7. sorry – “pdgpa” is the same person as “Peter G,” and the previous comment was intended as a direct reply to RGK’s question directed to Peter G.

  8. Dear Peter,

    Thanks for your elaboration. It is beautifully stated.

    I agree with much of what you have written. Indeed, the name of this blog hints at the distinction you are making.

    Two quick points.

    Point 1. I have made the same distinction in other contexts. For example, when appearing before the Sentencing Commission, I wrote that “judges are not Jesuits.” By that I meant that sentencing judges are to apply the law as written by Congress, and as construed by the Commission, without infusing their sentencing decisions with their own moral (or religious) philosophies. (For what it is worth, I think I lost that battle as a practical matter.)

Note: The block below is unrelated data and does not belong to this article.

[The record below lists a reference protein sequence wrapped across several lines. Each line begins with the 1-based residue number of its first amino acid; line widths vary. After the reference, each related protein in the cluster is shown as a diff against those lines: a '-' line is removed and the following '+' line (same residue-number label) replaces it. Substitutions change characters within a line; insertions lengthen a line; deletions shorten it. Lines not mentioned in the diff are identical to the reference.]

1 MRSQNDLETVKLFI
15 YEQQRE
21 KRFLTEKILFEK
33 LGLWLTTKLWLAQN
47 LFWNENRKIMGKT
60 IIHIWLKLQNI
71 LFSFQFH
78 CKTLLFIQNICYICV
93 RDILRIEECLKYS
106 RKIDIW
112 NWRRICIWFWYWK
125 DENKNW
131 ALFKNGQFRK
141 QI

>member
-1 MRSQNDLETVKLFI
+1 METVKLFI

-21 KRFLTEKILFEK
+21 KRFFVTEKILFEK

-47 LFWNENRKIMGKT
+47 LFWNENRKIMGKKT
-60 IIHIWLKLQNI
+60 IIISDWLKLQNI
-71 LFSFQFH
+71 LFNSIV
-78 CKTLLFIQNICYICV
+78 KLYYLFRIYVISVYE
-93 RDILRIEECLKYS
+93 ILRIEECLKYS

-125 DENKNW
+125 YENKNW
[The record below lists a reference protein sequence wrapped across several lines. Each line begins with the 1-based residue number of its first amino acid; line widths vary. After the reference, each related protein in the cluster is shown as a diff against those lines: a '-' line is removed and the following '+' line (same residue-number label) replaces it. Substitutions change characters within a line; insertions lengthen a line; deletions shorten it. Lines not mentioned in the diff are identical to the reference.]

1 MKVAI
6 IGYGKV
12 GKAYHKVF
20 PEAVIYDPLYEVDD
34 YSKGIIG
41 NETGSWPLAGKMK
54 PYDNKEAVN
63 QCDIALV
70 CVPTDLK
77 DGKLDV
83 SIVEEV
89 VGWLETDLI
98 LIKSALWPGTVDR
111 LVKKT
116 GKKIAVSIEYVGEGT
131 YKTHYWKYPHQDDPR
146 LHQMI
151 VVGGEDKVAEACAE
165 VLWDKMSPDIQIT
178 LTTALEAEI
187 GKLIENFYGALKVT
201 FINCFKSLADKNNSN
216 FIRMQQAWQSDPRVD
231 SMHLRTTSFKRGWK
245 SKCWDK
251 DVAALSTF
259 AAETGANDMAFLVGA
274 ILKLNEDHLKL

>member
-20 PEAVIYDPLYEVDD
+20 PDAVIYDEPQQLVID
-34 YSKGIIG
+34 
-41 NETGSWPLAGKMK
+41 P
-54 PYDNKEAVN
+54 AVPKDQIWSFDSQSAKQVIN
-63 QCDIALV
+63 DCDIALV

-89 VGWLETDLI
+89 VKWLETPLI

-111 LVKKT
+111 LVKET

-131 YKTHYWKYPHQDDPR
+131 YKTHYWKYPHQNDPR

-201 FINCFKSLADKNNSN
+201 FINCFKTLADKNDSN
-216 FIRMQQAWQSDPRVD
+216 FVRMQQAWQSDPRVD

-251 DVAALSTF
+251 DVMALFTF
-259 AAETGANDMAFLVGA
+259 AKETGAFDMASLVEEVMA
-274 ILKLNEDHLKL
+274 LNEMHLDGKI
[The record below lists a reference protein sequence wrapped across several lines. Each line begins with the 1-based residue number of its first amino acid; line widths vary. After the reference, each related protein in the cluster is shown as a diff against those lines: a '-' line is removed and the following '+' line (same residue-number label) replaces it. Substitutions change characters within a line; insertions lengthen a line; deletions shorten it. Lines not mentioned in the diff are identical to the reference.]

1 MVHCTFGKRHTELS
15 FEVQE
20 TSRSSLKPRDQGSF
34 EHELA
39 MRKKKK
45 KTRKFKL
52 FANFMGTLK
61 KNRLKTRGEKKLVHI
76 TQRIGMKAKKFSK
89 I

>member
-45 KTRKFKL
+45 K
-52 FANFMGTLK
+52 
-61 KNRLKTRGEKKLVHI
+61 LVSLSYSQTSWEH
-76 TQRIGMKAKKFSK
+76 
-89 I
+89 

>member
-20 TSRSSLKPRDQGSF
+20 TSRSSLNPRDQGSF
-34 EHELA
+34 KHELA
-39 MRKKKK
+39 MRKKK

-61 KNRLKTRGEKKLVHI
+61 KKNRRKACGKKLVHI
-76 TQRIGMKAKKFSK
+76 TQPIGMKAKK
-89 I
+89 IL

Point 2. Truth to tell, however,I think psychologists and psychiatrists (and neuroscientists) would tell us that human beings cannot neatly segregate out and cabin abstract activities like constitutional adjudication from deeply (subconsciously) held beliefs of morality or philosophy. Indeed, the Constitution itself (the idea of “liberty,” for example) is infused with the thoughts of the natural law philosophers like Locke. This makes the effort to keep “law” separate from “morality” or “philosophy” (or “politics,” for that matter) even more difficult.

    I very much appreciate your thoughtful comments. I may end up writing more on the ideas you have raised.

    All the best.